Conference Coverage

Are laser treatments better than steroids for lichen sclerosus?



Laser treatment for lichen sclerosus was noninferior to steroid therapy after 6 months and may lead to better outcomes on various patient- and physician-reported measures, according to trial results presented at the virtual annual scientific meeting of the Society of Gynecologic Surgeons.

Patients with lichen sclerosus often present with itching, burning, and dysuria. Untreated, the vulvar dystrophy can cause architectural changes and is associated with an increased risk of vulvar malignancies.

Topical steroids are the standard treatment. To assess whether fractional CO2 laser treatment is noninferior to clobetasol propionate at 6 months, Linda Burkett, MD, and colleagues conducted a randomized controlled trial. Dr. Burkett is affiliated with MedStar Washington Hospital Center and Georgetown University in Washington and UPMC Magee-Womens Hospital in Pittsburgh.

The researchers enrolled 52 postmenopausal women with biopsy-proven lichen sclerosus. Patients had to have significant symptoms reflected by a score of at least 21 on the Skindex-29.

Twenty-seven women were assigned to receive laser therapy, and 25 were assigned to receive steroids. One patient in the steroid arm was lost to follow-up. About half of the patients in each group had prior clobetasol propionate exposure.

Patients in the steroid arm were started on 0.05% clobetasol propionate used nightly for 4 weeks, then three times per week for 8 weeks, and then as needed. They had a phone call follow-up at 2 weeks to confirm compliance and an optional in-person appointment at 3 months.

Patients in the laser arm received three laser treatments 4-6 weeks apart.

At 6 months, all patients returned for repeat assessments. The primary outcome was the Skindex-29, a dermatologic questionnaire. Secondary outcomes included a patient visual analog scale of bothersome vulvar symptoms, a provider visual assessment score, the Vaginal Health Index, the Vulvovaginal Symptom Questionnaire, the Patient Global Impression of Improvement, and the Patient Global Impression of Satisfaction.

Average Skindex-29 scores from baseline to 6 months improved more in the laser treatment group, compared with the steroid group, for all health-related quality of life categories: overall, emotional, functional, and symptoms. “At 6 months across all scores, patients reported very little bother,” Dr. Burkett said.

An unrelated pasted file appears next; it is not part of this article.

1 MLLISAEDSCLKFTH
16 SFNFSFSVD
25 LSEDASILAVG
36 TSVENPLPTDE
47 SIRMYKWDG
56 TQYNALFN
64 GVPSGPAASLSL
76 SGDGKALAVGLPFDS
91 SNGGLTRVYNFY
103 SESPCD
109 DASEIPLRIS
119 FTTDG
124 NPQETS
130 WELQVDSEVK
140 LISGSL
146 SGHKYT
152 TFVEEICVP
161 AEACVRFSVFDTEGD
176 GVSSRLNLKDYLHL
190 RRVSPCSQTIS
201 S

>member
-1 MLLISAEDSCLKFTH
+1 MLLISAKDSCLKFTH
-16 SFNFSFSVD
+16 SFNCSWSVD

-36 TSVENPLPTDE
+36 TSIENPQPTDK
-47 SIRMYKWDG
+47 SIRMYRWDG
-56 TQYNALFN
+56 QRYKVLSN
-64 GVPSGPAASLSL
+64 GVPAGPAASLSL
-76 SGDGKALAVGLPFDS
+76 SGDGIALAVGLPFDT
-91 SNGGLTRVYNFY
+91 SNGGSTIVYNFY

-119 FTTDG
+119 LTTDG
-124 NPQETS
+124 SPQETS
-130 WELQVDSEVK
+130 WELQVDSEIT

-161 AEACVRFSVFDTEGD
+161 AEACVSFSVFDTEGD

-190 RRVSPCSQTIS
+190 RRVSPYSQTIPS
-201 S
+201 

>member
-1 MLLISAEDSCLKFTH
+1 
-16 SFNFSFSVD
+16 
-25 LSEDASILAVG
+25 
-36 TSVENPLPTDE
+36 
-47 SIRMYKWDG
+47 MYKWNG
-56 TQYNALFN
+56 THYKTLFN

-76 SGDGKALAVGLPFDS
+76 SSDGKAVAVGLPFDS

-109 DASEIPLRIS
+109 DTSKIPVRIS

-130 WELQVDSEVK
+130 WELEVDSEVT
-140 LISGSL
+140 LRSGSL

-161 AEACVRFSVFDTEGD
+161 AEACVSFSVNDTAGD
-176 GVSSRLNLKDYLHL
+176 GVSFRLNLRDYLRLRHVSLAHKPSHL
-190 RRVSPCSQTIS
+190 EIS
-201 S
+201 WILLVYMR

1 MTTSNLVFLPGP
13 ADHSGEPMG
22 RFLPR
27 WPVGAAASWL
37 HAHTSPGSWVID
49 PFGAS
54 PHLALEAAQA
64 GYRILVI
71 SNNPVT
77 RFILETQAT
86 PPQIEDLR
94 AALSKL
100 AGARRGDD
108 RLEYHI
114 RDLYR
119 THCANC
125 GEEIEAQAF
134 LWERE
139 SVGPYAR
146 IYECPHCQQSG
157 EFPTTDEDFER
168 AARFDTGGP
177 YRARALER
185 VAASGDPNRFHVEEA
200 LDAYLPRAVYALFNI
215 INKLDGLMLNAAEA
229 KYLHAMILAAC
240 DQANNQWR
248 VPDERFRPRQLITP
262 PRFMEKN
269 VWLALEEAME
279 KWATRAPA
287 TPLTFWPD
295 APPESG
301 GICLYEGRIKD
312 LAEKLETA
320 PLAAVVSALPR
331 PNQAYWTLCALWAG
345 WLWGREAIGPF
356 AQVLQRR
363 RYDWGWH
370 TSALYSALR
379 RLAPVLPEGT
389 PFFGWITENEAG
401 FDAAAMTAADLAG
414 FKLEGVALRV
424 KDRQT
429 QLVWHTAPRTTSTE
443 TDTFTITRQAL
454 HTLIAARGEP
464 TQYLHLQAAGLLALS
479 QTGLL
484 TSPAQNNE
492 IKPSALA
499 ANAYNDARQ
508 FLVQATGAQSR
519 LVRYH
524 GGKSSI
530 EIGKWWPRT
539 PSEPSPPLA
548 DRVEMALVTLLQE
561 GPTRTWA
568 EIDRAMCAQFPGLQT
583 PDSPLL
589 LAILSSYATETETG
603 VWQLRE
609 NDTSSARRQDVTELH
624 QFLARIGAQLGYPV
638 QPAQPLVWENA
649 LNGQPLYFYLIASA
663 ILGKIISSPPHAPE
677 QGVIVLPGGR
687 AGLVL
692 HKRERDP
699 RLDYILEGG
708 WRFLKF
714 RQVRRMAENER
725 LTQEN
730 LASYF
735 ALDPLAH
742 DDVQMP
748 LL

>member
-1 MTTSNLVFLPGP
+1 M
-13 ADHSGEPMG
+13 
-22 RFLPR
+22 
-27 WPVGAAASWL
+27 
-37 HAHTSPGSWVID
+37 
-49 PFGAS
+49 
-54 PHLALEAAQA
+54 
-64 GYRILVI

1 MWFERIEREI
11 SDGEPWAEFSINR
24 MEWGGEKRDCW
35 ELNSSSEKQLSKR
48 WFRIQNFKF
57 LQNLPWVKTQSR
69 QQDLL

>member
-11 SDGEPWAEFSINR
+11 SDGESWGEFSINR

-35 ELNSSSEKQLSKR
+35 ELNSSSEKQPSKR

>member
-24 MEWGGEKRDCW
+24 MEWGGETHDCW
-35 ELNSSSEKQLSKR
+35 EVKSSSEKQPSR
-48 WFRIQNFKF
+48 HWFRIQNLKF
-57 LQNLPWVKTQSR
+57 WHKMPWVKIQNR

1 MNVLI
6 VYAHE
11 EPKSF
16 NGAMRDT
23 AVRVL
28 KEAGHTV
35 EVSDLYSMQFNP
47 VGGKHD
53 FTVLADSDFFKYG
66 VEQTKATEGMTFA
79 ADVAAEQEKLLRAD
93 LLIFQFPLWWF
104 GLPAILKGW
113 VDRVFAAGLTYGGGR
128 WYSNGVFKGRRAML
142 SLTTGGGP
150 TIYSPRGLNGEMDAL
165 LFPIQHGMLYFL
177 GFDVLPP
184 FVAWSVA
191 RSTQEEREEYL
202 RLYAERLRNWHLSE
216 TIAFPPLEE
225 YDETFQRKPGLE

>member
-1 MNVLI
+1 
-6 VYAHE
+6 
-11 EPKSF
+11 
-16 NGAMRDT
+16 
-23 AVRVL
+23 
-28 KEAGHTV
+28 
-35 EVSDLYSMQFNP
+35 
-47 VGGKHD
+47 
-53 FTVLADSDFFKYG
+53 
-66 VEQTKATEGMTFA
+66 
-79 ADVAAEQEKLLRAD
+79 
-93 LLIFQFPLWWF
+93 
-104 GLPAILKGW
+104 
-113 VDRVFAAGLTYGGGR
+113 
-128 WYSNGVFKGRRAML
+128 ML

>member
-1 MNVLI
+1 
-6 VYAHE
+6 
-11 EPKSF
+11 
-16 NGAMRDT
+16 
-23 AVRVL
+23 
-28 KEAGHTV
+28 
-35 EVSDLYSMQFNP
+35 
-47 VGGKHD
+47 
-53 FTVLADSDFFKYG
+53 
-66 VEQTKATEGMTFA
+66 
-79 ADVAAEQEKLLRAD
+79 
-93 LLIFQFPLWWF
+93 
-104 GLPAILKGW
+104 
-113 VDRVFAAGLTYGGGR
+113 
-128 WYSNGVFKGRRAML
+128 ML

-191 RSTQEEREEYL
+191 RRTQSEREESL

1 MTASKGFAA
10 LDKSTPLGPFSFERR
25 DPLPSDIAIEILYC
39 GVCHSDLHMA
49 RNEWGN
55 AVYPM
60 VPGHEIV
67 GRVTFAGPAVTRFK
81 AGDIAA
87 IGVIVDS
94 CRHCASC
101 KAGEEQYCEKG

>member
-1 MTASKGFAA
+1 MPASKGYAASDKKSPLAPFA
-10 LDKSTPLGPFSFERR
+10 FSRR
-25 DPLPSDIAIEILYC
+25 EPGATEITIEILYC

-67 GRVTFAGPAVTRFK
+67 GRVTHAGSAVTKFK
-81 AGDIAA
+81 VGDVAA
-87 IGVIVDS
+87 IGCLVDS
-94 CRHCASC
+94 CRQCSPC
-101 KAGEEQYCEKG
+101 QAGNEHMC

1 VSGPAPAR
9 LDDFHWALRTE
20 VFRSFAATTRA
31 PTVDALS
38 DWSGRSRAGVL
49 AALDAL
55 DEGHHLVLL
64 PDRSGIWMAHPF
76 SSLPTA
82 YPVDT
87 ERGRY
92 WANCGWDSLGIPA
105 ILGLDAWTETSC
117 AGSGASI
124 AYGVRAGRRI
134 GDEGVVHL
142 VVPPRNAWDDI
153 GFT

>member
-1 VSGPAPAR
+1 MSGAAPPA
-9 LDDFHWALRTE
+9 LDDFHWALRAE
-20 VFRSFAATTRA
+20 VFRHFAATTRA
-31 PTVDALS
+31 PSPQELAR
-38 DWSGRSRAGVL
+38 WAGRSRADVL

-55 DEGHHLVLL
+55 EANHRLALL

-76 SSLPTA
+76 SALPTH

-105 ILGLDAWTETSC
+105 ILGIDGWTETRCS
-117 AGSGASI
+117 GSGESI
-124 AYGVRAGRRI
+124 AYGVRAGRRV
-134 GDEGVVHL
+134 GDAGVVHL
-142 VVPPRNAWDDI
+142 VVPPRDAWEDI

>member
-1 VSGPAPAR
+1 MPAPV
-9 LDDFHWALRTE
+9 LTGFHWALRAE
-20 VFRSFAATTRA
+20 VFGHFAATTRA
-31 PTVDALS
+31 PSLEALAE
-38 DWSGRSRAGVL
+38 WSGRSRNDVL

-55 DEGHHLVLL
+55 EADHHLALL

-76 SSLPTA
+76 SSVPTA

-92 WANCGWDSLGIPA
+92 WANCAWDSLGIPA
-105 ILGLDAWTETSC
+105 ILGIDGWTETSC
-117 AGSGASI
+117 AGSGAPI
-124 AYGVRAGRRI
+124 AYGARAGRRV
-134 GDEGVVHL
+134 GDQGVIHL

Differences between the groups were statistically significant for all but the functional subscore.

Average scores on subjective secondary outcomes improved more in the laser treatment group, compared with the steroid treatment group. The between-group differences were statistically significant for irritation and the Vulvovaginal Symptom Questionnaire.

For provider-based scores, patients in the laser group had greater improvement on all measures except perianal involvement, relative to patients in the steroid group. In addition, fusion of the labia minora and phimosis worsened in the steroid group.

Differences between the groups were statistically significant for phimosis, erosion, and the Vaginal Health Index.

Significantly more patients in the laser group than in the steroid group were satisfied or very satisfied with the results at 6 months (81% vs. 41%). Patients in the laser group were more likely to report that they were better or much better (89% vs. 62%), though the difference was not statistically significant.

There were no major adverse events.

The trial – the first randomized controlled study of energy-based treatment for lichen sclerosus – was conducted at a single center, and treatment was not blinded, Dr. Burkett noted.

“The treatment effect was pretty significant in favor of laser therapy,” said Cecile A. Ferrando, MD, MPH, of the Center for Urogynecology and Pelvic Reconstructive Surgery at Cleveland Clinic, commenting on the research.

“Compliance issues with clobetasol aside,” the findings raise the question of whether laser therapy should be offered as first-line treatment, Dr. Ferrando said.

The study might have been more robust had it excluded patients with previous clobetasol propionate exposure, Dr. Ferrando added.

Dr. Burkett noted that future studies may incorporate multiple centers, histology measures, and sham laser treatments and include only women who have not previously received clobetasol propionate.

The researchers had no relevant financial disclosures. Dr. Ferrando disclosed authorship royalties from UpToDate.

SOURCE: Burkett L et al. SGS 2020, Abstract 09.

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